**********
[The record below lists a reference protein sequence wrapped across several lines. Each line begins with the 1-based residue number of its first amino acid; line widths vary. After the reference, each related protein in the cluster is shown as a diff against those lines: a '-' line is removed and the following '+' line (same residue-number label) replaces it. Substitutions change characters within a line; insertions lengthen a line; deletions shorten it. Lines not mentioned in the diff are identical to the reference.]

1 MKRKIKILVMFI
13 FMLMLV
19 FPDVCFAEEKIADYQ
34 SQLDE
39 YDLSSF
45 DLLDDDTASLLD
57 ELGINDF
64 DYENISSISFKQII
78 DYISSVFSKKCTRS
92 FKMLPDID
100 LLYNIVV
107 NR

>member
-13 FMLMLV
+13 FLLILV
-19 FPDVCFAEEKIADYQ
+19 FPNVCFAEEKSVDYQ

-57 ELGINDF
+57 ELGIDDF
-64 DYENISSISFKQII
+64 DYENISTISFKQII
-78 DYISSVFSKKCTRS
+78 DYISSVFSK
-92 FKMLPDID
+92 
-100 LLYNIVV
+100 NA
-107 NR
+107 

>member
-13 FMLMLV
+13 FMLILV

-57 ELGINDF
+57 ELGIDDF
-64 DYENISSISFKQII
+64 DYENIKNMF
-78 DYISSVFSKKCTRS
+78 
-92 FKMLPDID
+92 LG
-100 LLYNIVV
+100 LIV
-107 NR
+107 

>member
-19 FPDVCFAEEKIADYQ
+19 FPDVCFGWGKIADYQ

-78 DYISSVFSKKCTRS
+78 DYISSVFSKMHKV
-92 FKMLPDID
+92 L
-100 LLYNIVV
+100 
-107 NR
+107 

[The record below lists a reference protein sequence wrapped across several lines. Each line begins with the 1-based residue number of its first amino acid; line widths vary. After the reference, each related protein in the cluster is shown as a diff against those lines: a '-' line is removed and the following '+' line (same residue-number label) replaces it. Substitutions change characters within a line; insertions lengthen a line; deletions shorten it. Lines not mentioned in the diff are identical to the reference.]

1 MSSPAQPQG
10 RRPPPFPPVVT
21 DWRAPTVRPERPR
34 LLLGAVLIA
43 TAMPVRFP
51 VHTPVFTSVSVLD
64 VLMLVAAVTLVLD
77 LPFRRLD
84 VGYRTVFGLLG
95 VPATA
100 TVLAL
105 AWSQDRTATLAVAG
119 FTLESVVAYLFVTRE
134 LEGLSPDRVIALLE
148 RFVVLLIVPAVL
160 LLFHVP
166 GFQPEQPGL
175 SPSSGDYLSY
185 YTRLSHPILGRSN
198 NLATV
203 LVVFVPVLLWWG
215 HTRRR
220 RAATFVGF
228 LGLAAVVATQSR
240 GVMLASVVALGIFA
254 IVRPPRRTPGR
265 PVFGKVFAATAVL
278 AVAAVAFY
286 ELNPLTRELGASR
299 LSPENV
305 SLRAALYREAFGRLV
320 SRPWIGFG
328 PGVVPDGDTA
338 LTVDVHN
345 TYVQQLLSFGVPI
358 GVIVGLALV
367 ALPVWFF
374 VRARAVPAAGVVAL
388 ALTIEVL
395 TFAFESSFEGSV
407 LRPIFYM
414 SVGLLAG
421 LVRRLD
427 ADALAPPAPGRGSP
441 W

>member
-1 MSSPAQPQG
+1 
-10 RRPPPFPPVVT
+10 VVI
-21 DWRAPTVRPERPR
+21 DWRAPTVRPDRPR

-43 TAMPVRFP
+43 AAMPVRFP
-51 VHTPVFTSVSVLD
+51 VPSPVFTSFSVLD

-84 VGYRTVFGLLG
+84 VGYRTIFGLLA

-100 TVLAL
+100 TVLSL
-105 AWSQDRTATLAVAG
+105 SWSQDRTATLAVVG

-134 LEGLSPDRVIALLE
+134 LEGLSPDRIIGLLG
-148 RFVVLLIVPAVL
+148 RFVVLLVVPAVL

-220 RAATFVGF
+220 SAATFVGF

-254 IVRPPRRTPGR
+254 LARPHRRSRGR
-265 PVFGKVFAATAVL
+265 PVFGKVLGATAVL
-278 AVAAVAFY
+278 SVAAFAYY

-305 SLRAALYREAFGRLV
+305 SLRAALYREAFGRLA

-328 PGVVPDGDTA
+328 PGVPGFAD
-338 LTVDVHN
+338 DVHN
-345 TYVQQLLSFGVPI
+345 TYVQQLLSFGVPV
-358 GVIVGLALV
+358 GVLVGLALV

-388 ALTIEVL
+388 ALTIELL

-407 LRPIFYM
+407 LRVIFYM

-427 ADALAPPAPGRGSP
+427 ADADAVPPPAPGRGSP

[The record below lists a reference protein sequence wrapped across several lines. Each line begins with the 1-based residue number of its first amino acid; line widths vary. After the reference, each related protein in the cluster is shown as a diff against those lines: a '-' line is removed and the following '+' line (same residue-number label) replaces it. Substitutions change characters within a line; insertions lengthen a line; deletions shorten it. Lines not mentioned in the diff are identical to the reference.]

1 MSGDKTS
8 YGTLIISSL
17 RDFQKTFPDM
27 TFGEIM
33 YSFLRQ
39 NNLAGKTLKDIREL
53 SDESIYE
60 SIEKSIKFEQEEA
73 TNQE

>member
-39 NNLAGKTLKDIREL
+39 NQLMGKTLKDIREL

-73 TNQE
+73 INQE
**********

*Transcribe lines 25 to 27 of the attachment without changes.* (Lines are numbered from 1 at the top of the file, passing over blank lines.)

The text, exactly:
-92 FKMLPDID
+92 
-100 LLYNIVV